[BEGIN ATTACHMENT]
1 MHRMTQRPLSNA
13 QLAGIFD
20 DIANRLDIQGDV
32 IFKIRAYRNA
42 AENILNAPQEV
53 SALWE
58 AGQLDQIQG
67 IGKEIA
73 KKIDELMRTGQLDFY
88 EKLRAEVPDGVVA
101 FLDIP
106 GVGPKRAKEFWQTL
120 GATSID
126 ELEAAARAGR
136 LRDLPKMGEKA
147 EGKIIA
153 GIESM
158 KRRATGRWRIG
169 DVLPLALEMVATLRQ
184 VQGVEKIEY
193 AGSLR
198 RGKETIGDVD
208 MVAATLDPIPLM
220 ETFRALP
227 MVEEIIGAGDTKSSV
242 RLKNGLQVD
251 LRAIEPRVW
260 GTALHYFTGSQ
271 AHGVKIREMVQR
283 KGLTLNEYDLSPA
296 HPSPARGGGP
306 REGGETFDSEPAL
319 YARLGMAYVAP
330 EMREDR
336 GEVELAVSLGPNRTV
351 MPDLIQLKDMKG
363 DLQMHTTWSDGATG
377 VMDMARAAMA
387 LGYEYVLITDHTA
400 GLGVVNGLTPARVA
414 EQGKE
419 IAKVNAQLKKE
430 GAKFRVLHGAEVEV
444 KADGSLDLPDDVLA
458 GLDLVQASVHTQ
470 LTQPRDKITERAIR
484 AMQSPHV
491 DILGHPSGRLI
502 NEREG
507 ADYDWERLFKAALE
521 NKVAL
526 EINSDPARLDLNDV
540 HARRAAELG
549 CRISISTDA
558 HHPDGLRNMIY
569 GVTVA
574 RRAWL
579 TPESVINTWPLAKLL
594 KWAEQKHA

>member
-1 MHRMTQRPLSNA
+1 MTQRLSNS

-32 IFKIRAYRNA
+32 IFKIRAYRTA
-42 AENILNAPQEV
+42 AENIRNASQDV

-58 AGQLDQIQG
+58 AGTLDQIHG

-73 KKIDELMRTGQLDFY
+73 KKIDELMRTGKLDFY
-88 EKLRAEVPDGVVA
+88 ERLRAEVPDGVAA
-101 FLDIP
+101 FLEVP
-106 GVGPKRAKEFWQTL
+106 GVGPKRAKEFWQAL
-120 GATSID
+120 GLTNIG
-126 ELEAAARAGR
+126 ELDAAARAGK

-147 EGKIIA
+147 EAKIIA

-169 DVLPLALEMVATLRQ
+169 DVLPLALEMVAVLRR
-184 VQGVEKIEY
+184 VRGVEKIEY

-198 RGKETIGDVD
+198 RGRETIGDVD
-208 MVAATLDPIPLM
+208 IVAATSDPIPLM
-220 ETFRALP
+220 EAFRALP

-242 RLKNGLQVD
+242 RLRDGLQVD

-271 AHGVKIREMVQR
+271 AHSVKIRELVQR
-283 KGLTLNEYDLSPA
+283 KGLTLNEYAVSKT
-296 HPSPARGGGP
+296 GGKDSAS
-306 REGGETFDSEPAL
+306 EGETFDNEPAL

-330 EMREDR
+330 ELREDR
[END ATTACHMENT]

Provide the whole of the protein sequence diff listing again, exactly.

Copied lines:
1 MHRMTQRPLSNA
13 QLAGIFD
20 DIANRLDIQGDV
32 IFKIRAYRNA
42 AENILNAPQEV
53 SALWE
58 AGQLDQIQG
67 IGKEIA
73 KKIDELMRTGQLDFY
88 EKLRAEVPDGVVA
101 FLDIP
106 GVGPKRAKEFWQTL
120 GATSID
126 ELEAAARAGR
136 LRDLPKMGEKA
147 EGKIIA
153 GIESM
158 KRRATGRWRIG
169 DVLPLALEMVATLRQ
184 VQGVEKIEY
193 AGSLR
198 RGKETIGDVD
208 MVAATLDPIPLM
220 ETFRALP
227 MVEEIIGAGDTKSSV
242 RLKNGLQVD
251 LRAIEPRVW
260 GTALHYFTGSQ
271 AHGVKIREMVQR
283 KGLTLNEYDLSPA
296 HPSPARGGGP
306 REGGETFDSEPAL
319 YARLGMAYVAP
330 EMREDR
336 GEVELAVSLGPNRTV
351 MPDLIQLKDMKG
363 DLQMHTTWSDGATG
377 VMDMARAAMA
387 LGYEYVLITDHTA
400 GLGVVNGLTPARVA
414 EQGKE
419 IAKVNAQLKKE
430 GAKFRVLHGAEVEV
444 KADGSLDLPDDVLA
458 GLDLVQASVHTQ
470 LTQPRDKITERAIR
484 AMQSPHV
491 DILGHPSGRLI
502 NEREG
507 ADYDWERLFKAALE
521 NKVAL
526 EINSDPARLDLNDV
540 HARRAAELG
549 CRISISTDA
558 HHPDGLRNMIY
569 GVTVA
574 RRAWL
579 TPESVINTWPLAKLL
594 KWAEQKHA

>member
-1 MHRMTQRPLSNA
+1 MTQRLSNS

-32 IFKIRAYRNA
+32 IFKIRAYRTA
-42 AENILNAPQEV
+42 AENIRNASQDV

-58 AGQLDQIQG
+58 AGTLDQIHG

-73 KKIDELMRTGQLDFY
+73 KKIDELMRTGKLDFY
-88 EKLRAEVPDGVVA
+88 ERLRAEVPDGVAA
-101 FLDIP
+101 FLEVP
-106 GVGPKRAKEFWQTL
+106 GVGPKRAKEFWQAL
-120 GATSID
+120 GLTNIG
-126 ELEAAARAGR
+126 ELDAAARAGK

-147 EGKIIA
+147 EAKIIA

-169 DVLPLALEMVATLRQ
+169 DVLPLALEMVAVLRR
-184 VQGVEKIEY
+184 VRGVEKIEY

-198 RGKETIGDVD
+198 RGRETIGDVD
-208 MVAATLDPIPLM
+208 IVAATSDPIPLM
-220 ETFRALP
+220 EAFRALP

-242 RLKNGLQVD
+242 RLRDGLQVD

-271 AHGVKIREMVQR
+271 AHSVKIRELVQR
-283 KGLTLNEYDLSPA
+283 KGLTLNEYAVSKT
-296 HPSPARGGGP
+296 GGKDSAS
-306 REGGETFDSEPAL
+306 EGETFDNEPAL

-330 EMREDR
+330 ELREDR